Hilary Clinton once said, “We need a cost-effective, high quality health care system, guaranteeing health care to all of our people as a right” There are a set of resources that govern the body of our health care delivery system. Some of the sectors of the system include protocols, standard care of delivery and policies.
Protocols are a set of rules governed by nursing practice by the state or federal level, it allows providers to maintain quality services and educate staff (Heymann, 1994). Policy is the agreement, contract, that describes all terms and conditions to meet the need of people (Mason, et al, 2017). Standard of care is a collective body of knowledge required for the nurse to know and sets minimum criteria for proficient practice (IMC, 2003).
Policies at the federal level are set to regulate and maintain on influencing nursing and nursing practice, they also determine who gets funding for specific programs, such as health research, education, and Medicare or Medicaid programs (Mason, et al, 2017). States determine their own scope of nursing practice and govern their own practice act (Mason, et al, 2017). Collectively, State and federal level determine regulations under government programs such as Medicare. In essence the resources all provide balance to the health care delivery system; Protocols, Policies, Standard delivery of care, are key to quality health care delivery.
The healthcare delivery system is responsible to deliver quality care to patients, such as hospitals, outpatient clinics, insurance plans, purchasers of health care services and independent practices (IMC, 2003). Delivery systems are either private sector, nonprofit or for profit. Perceptions of the patient, provider, payer and policy maker differ in a health care delivery system. The patient assumes to receive quality care, access to care and affordability. Providers must deliver quality health care services in efforts to maintain payments from insurers and contracted services. Payers such as insurance companies, is a business that shifts the risk of loss from an individual to a third party (Austin, 2017). Since the cost of health care has increased, there are developed plans that help Americans pay for health care services. Payers pay the provider under contract agreement. Policy makers help control and regulate government funds and create polices that meet the need of citizens. Overall, the resources of health care delivery systems maintain and address the needs of health care demands and provide patient centered care.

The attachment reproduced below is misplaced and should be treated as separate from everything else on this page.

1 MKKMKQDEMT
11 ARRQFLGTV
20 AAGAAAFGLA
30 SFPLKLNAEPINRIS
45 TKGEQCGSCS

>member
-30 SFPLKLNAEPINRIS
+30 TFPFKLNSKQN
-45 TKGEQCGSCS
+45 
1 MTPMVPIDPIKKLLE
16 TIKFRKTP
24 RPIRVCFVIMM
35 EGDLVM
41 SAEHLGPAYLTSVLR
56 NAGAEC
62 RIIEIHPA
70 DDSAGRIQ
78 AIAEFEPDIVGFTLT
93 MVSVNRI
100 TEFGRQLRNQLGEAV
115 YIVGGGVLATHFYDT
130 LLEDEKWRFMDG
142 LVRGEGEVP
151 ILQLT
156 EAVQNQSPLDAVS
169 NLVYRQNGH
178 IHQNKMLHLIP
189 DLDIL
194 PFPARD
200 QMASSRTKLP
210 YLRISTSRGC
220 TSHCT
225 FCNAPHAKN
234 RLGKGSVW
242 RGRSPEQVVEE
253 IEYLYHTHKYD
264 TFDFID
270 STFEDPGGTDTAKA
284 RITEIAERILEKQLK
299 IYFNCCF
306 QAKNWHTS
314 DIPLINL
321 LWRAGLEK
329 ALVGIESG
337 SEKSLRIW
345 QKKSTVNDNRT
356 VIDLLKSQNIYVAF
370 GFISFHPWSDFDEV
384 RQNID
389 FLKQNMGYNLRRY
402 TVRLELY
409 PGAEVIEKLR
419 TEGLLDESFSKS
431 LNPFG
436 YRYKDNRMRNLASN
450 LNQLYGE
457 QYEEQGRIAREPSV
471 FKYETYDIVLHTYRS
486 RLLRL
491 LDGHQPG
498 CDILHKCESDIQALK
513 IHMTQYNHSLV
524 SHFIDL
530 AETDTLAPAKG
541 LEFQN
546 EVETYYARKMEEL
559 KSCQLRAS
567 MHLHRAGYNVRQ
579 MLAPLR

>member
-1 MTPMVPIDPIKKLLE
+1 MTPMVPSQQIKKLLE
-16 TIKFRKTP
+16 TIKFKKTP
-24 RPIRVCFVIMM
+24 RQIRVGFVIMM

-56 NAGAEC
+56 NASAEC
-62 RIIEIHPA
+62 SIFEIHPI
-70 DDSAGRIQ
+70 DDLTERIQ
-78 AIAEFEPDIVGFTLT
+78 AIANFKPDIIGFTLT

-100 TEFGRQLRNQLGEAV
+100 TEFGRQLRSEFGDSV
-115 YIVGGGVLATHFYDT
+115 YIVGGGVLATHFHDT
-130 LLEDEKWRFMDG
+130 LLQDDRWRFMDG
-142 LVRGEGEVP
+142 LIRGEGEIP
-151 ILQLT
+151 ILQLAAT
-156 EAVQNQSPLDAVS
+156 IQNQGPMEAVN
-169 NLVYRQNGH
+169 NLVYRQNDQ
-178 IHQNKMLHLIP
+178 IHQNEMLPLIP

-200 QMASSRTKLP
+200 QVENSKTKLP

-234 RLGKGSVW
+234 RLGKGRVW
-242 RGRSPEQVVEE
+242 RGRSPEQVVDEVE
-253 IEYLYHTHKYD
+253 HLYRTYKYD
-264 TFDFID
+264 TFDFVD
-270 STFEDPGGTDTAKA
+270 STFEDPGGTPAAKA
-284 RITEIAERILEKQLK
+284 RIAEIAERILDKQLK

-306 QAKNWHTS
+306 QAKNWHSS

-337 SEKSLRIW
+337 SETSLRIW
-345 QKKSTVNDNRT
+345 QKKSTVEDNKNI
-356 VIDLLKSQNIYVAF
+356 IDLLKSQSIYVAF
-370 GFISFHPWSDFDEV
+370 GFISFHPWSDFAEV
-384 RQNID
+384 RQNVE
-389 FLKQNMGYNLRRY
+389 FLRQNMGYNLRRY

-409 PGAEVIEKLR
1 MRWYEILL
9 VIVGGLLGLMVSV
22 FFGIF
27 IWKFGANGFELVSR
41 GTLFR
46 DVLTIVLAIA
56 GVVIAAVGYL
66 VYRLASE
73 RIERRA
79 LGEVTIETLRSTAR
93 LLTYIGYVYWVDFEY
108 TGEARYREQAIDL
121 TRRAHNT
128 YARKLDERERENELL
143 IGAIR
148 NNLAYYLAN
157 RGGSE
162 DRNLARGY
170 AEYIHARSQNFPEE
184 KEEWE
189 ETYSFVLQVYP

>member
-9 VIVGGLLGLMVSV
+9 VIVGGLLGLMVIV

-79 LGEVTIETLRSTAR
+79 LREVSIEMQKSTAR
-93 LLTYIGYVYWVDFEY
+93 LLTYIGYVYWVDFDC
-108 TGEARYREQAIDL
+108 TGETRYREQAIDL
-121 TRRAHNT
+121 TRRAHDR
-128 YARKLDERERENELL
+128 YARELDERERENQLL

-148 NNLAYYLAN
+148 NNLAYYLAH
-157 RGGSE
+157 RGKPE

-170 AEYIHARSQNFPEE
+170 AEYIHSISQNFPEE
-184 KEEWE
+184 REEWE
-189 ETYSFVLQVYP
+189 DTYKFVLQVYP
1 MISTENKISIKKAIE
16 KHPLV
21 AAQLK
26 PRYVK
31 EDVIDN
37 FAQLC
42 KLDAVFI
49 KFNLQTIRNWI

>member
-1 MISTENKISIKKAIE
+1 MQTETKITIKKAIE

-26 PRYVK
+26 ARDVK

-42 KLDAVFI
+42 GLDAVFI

Our healthcare system is shaped by regulations in the form of protocols, standards of care, and policies. Protocols at the practice level constitute a set of instructions to guide patient care decisions and define specific management plans (Brunier, n.d.). Protocols at the state level define activities and set guidelines according to the states’ legislation. At the federal level, protocols relate to the national matters and negotiations. Standards of care provide definition to the nursing role and practice. These standards delineate specific guidelines to deliver care in each state, and they provide the foundation to set federal laws and regulations. CDC (2015) defines a policy as a law, regulation, procedure, administrative action, incentive, or voluntary practice. A health policy reflects the values, beliefs, and attitudes of those designing the policy, whether on the local or national stage; moreover, policies can be narrowed to the scope of a practitioner’s work responsibilities or they can be expanded to respond to the state/national guidelines or requirements for practice (Brinkmann, 2018).
Patients, providers, payers, and policy makers have different perspectives of the healthcare delivery system. While patients focus on treatment success, payers are interested in healthcare costs and coverage, providers are interested in healthcare outcomes and care provision, and policy makers deal with healthcare quality and access to care. Policymakers’ work is based on the rest of the stakeholders (patients, providers, and payers). Policymakers set the context within which the health care system operates; help establishing eligible beneficiaries and patients’ costs; maximize population health; and establish regulations regarding who can legally provide health services within their jurisdiction (Ritz, Althauser, & Wilson, 2014).